The EIU, a division of the magazine, The Economist, is not the only company that sees fit to judge ‘liveability’.
No wonder. Liveability rankings make headlines around the world.
However, there is not much coverage about how these magazines arrive at such sweeping judgements as ‘most liveable’.
Although the EIU makes its criteria known, it’s not widely reported. This news story on the ABC’s website has the report embedded. Bravo. You can read them all at the end of this story.
What is included in the liveability criteria?
But for an architect or an urban planner, it’s hard not to see a glaring omission; the quality of the built environment doesn’t seem to matter to liveability.
Yes, there is mention of good quality roads, public transport, housing, and ‘international links’ (meaning airports, I guess).
But where are the parks, the footpaths and bike paths, the public buildings (not even under the cultural category), the quality of our work environment?
How many of us love our cities for their natural features: creeks and rivers, oceans and bays, hills and mountains? These do not get a mention, either.
Sustainability also doesn’t get a rating. What about reducing greenhouse gas emissions and other pollution, preserving trees and nature, and creating places to explore and exercise? These don’t get a guernsey, as far as I can see.
In Australia, we are lucky to have a tool that provides better insights. Victorians are the only ones with access at the moment. It’s called Community Indicators Victoria (CIV), and it is the brainchild of Professor Billie Giles-Corti and her 17-strong team at McCaughey VicHealth Community Wellbeing Unit.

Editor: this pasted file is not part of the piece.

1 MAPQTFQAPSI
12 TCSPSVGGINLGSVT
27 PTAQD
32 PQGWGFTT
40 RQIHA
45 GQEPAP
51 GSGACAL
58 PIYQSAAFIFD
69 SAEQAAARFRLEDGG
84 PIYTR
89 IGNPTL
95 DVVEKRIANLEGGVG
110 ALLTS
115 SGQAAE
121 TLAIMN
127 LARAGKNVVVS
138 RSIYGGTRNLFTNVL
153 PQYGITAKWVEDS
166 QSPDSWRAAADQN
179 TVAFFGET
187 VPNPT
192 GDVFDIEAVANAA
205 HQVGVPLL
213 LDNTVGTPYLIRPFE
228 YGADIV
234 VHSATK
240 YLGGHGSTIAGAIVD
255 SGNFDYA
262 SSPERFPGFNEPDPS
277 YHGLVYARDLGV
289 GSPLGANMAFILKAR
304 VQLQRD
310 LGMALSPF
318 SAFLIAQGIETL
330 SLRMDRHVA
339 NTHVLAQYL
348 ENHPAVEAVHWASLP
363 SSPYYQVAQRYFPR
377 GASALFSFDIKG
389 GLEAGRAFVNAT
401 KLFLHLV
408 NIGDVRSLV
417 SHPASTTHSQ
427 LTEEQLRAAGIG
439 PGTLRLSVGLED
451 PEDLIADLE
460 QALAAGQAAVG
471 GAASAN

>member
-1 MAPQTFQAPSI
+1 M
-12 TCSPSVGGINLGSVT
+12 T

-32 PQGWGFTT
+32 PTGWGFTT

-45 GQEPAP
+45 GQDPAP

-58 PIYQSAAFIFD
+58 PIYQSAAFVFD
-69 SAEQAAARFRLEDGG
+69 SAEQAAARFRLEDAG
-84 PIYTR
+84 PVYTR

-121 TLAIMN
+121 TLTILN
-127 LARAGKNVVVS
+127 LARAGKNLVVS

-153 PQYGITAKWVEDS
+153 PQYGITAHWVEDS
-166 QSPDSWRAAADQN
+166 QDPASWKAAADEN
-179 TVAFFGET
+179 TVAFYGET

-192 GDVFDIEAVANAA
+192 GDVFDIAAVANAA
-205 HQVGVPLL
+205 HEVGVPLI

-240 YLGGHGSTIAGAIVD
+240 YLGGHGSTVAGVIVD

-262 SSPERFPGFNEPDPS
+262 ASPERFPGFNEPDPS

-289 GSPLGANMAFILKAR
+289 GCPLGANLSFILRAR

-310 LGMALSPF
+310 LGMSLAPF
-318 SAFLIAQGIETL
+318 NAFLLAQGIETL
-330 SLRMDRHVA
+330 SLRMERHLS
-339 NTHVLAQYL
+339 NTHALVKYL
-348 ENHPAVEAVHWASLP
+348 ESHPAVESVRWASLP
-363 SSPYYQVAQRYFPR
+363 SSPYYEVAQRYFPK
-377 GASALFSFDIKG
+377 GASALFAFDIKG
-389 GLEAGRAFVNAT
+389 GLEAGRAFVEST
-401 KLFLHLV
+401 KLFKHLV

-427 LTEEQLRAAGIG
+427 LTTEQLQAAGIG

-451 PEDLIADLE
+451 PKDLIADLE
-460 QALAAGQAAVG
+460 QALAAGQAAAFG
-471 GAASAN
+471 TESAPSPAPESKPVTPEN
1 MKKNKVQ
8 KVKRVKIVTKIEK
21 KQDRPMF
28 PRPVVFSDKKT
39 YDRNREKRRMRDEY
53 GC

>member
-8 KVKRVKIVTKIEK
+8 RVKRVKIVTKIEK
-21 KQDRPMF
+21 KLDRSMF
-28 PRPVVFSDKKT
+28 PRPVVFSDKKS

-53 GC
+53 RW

For the past 15 years, Professor Giles-Corti researched how environmental factors contribute to community wellbeing and influence our physical, social and mental health.
At the CIV website, Victorians can generate a report for the area they live in, and compare it to others.
I particularly like the CIV criteria for wellbeing, which you can read in detail here (link removed). There is a whole category called ‘Sustainable Built and Natural Environments’, which includes:
These criteria are created from a strong basis of research by a team that does not look for headlines, but outcomes. Using these criteria to guide the quality of life in any city or country town will deliver outcomes.
- Open space
- Transport accessibility
- Sustainable energy use
- Air quality
- Waste management
We now recognise that the quality of ‘place’ itself has a value, socially, sustainably and economically. And these are the foundation elements of a productive and attractive environment in which to live. In other words, the foundation of liveability. Hames Sharley is undertaking research to find a measure of the value that this quality of place delivers.
For everyone, the selection criteria of liveability vary a little. Some people move cities or even countries for jobs and lifestyle. Even at the other end of the scale, when people are forced to be refugees, they want to make a choice about where they live.
It’s pleasing that these ratings have raised awareness of the qualities that make cities more liveable and loved, and they have created aspirations to do better, and to benchmark and compare our cities.
It is good that two Australian cities, Melbourne and Adelaide, are regularly included in the top five most liveable cities. Port Moresby and Lagos, Nigeria, are regularly assessed among the five least-liveable cities.
As good or as bad as they are, people still call them home.